Chemical-resistant lice can leave parents scratching heads for solution
Posted October 6
Head lice are gross to think about and even more annoying to deal with, but it's a problem that happens more often than many people realize.
The first thing parents need to know is that anyone can get lice, even you if your child brings them home from school—it's an ongoing problem in many schools.
You can buy over-the-counter treatments, but Consumer Reports says there's a better, though more time consuming, way to battle the bugs.
Krystine Rodriguez still checks her daughter's hair months after she came home infested with lice.
"I went to the pharmacy," Rodriguez said. "I asked the pharmacy what was the best treatment to give, and at the time they mentioned Nix."
Nix is one insecticide recommended by doctors and the American Academy of Pediatrics. But research published by the Journal of Medical Entomology found that more than 98 percent of lice in the U.S. are resistant to the insecticides in popular over-the-counter treatments such as Nix and Rid.
"Lice have built up resistance to pyrethrum and permethrin, the main ingredients in these products, because of genetic mutations," said Consumer Reports Senior Scientist Dr. Michael Hansen.
The bugs' resistance makes getting rid of lice that much trickier: You have to remove the live bugs and kill the eggs and nits, something the products don't always do.
"The chemicals on the market don't kill 100 percent of the eggs, and they can pose some health risks," Hansen said.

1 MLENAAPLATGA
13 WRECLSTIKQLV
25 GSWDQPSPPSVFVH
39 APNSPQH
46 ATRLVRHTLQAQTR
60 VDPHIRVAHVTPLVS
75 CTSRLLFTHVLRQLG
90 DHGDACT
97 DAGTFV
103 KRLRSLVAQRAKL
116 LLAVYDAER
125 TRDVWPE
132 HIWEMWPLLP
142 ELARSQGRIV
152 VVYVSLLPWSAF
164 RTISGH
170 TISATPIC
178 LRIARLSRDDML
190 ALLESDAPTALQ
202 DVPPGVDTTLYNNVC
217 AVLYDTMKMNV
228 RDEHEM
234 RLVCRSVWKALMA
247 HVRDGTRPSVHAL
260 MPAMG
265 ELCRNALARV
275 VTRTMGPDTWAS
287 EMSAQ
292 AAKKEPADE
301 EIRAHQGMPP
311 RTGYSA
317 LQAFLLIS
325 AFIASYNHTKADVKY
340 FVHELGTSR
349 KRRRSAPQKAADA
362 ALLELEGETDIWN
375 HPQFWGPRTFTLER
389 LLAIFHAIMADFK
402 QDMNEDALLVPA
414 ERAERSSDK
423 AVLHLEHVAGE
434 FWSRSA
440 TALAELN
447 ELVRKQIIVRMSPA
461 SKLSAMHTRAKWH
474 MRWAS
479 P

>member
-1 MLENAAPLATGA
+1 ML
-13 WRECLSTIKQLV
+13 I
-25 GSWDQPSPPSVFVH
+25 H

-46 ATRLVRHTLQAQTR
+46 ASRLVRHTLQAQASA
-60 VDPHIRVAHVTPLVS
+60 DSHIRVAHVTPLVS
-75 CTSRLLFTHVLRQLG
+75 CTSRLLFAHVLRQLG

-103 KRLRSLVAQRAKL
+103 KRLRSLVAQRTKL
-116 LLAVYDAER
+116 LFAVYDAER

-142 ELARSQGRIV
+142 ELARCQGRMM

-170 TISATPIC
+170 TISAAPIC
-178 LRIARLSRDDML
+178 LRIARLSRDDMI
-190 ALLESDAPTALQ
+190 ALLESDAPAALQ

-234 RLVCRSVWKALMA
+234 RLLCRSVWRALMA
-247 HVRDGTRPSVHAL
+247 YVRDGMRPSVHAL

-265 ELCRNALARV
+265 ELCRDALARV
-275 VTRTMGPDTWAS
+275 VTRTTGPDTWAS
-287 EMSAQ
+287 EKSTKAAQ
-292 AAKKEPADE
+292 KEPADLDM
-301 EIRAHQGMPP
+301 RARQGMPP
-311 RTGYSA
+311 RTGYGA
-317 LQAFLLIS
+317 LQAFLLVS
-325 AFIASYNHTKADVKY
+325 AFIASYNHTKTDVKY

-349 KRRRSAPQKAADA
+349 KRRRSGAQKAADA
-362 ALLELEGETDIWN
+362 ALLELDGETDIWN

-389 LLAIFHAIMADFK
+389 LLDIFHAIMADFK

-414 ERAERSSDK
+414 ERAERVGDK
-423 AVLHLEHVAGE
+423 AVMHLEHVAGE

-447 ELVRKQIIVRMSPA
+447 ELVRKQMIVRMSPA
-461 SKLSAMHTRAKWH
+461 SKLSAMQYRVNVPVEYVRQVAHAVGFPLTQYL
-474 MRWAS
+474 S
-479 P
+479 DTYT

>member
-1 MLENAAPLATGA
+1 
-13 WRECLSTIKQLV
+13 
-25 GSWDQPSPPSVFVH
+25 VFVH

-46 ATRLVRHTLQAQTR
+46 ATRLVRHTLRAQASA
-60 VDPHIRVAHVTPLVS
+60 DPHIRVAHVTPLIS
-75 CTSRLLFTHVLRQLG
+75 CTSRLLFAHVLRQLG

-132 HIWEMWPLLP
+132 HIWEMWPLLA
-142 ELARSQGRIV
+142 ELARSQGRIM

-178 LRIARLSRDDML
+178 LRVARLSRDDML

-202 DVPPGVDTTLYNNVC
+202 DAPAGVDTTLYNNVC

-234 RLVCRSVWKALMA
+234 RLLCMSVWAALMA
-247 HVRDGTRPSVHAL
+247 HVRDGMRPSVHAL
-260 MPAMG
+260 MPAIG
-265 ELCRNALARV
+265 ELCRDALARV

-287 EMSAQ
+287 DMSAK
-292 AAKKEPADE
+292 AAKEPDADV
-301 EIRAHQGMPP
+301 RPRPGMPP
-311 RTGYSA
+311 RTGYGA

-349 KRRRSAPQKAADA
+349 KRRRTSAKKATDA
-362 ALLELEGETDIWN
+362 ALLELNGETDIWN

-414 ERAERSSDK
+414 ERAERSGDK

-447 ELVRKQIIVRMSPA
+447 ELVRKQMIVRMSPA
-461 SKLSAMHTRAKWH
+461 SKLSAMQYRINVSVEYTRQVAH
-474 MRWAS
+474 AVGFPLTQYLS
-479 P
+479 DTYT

Consumer Reports reached out to the makers of Nix and Rid. Nix says its active ingredient is still recommended by the American Academy of Pediatrics. Rid did not respond.
Experts at Consumer Reports say the best way to get rid of the bugs is to physically remove the lice and their eggs using a lubricant, such as a hair conditioner or olive oil, and using a fine-toothed metal comb to go through the person's entire head.
"The space in the metal combs has to be small enough to allow a single hair to go through them, but not an egg," Hansen said.
Part the hair into very small sections and use a paper towel to wipe the small comb in between passings. When finished, wash or rinse the hair. Repeat the process every day until no live lice or eggs are found.
If one family member has lice, check the hair of everyone in your home.
Also, soak combs and brushes in very hot water for 5 to 10 minutes, and wash clothing and bed linens at 130 degrees or hotter to kill stray lice and nits.
Seal anything that isn't washable in a plastic bag for two weeks, which is enough time to kill the lice.
Parents should teach their children about the repercussions of sharing hats, hairbrushes and contact with another's hair.